Blockchain and the Environment, an Alliance for the Future

By April 16, 2018

If Blockchain is the future, could it save the Earth too?

Last week, The Economist published a video about how blockchain technology could help save the Amazon forest. The video shows that through encryption, the world could maintain a traceable digital fingerprint of every living creature in the Amazon. The Amazon Bank of Codes is the first project that is born of a collaboration between the Earth Bank of Codes, the World Economic Forum, and the Earth Biogenome Project to map all forms of life found in the Amazon by sequencing the genomes of all flora and fauna found in the Amazon.

Blockchain is a public ledger that is owned by no centralized system. It can hold transaction records which are super-encrypted, hence making fraud or manipulation a distant concern. It would have copies in several computers, which makes it difficult to corrupt. And once data enters a blockchain, it stays there forever, which is one of the main reasons the world of finance is loving it.

However, apart from fintech, other areas using blockchain technology are health, education, gaming, and many more. Its use in conserving environment has seemed like science fiction, but it has already started. Blockchain can make sure that when governments and organizations make a promise about conserving the environment, they not only keep it, but it also ensures that the promise is authentic, because every transaction would be tracked transparently. Also, as blockchain removes the need for middlemen in its transactions, work can be done faster, and the right people can benefit.

The Economist’s video points to the Nagoya protocol, which was intended to ensure that utilization of genetic resources are shared in a way that is fair, hence conserving the ability to use biodiversity with continuity. However, this protocol has often been criticized on grounds that bureaucracy and red tape hindered monitoring of conservation rather than enabling it.

With the help of platforms such as Ethereum, organizations can create dApps or decentralized apps which execute automatically and only according to what has been agreed upon by all stakeholders. Moreover, when the blockchain is public, its transparency is such that anyone can access high-quality data but cannot corrupt it.

Blockchain can also help track donations given to charity organizations, ensuring that the money reaches its intended destination. Charity organizations that utilise blockchain include Bitgive and Bithope.

Government organizations can use blockchain to prove their loyalty to environmental causes. In March this year, the Comisión Nacional de Energía de Chile (CNE), which is Chile’s energy regulatory agency, announced adopting blockchain technology for the national energy grid. CNE will be the first Chilean government institution to use blockchain.

Also, organizations in supply chain management are very much related to the environment. Corporations in supply chain management can manipulate facts about their product and its origin, the chemicals used in production, or where they are dumping their garbage. Blockchain can help track this information and help reduce waste, fraud, and contamination. UK-based startup Foodtrax is a blockchain-powered dApp that tracks food from its origin to the shop shelf. Dallas-based Provenace is a blockchain solution for transparency in product supply chains.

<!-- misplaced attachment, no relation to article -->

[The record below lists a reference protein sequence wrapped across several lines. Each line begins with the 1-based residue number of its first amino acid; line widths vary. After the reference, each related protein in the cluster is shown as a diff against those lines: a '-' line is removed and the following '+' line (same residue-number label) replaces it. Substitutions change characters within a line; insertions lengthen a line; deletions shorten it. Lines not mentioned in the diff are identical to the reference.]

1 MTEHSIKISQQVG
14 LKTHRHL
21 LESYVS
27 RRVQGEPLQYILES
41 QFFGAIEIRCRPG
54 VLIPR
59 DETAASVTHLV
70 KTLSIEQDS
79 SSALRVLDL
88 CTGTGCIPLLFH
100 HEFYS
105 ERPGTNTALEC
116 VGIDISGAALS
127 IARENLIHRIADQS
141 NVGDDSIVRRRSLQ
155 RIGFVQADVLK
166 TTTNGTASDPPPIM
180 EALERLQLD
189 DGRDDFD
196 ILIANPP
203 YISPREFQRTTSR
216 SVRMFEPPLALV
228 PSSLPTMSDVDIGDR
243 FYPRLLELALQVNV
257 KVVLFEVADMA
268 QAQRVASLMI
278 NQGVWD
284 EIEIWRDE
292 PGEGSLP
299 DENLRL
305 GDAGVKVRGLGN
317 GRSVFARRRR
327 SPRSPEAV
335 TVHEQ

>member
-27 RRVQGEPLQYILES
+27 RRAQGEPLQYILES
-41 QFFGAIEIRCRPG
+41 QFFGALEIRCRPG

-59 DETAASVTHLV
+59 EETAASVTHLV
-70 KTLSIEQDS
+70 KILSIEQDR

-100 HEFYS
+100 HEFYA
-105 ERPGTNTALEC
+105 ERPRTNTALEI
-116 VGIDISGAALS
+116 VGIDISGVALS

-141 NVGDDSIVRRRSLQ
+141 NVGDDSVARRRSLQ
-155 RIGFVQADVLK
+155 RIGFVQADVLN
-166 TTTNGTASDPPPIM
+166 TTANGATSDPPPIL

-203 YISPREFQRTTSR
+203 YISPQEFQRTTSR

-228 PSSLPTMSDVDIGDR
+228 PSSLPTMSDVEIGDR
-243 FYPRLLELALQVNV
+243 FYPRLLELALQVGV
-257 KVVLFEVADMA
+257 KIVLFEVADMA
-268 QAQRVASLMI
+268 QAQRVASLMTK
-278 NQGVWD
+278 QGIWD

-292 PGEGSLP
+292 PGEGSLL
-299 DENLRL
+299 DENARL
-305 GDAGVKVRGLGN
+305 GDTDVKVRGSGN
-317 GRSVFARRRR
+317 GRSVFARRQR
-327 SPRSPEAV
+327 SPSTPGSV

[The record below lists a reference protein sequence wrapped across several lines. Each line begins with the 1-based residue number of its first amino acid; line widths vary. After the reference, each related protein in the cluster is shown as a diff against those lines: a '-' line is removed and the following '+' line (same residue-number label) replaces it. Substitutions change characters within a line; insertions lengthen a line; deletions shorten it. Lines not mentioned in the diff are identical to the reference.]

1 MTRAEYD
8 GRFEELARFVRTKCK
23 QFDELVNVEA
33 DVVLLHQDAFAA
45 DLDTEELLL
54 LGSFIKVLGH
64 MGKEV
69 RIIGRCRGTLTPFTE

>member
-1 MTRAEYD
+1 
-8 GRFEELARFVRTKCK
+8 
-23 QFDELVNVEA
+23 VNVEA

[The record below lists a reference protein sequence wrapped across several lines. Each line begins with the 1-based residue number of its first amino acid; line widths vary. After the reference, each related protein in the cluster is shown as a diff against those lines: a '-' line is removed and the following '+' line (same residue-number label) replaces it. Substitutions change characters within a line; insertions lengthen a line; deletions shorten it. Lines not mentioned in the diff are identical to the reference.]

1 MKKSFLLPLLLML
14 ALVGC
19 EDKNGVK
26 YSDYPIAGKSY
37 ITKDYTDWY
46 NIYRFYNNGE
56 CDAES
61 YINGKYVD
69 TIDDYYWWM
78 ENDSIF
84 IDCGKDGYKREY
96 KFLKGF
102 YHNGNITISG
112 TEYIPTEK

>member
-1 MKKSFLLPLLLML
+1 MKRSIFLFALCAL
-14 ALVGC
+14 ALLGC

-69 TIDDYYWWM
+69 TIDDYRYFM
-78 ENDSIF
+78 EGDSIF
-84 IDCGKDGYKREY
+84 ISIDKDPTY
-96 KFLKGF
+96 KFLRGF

Blockchain-based recycling programs could attract more people to join the cause by rewarding participation with a cryptographic token. This practice has already started in Northern Europe.

Social Plastic, also called Plastic Bank, is setting up centers in third-world countries, where people can exchange plastic for either currency or services like phone recharge, or precious items like cooking fuel. They are also planning on a blockchain-based app to enable exchange of plastic for cryptographic tokens. A blockchain dApp called RecycleToCoin is working on something similar with plans for automated machines.

A blockchain-based reputation system can ensure each organization keeps track of their carbon footprint, greenhouse gas emissions, and compliance with environmental conventions. There could be a score given to environmentally proactive organizations in the form of tokenized credit. EcoChain is a blockchain dApp that helps companies keep track of their carbon footprint. The software takes the data input on energy and materials used and shows use at the company, process, and product level.

The process of energy production and storage could also use help from blockchain. LO3 Energy is developing blockchain based innovations to generate, store, buy, sell, and use energy at the local level. SunContract enables transactions between individuals for blockchain-based energy. The ElectriCChain is an open solar energy generation data project with focusing on verifying and publishing data from the seven million solar energy generators globally on an open blockchain.

Blockchain could help streamline the environment conservation processes globally, making a greener tomorrow for future generations a reality.

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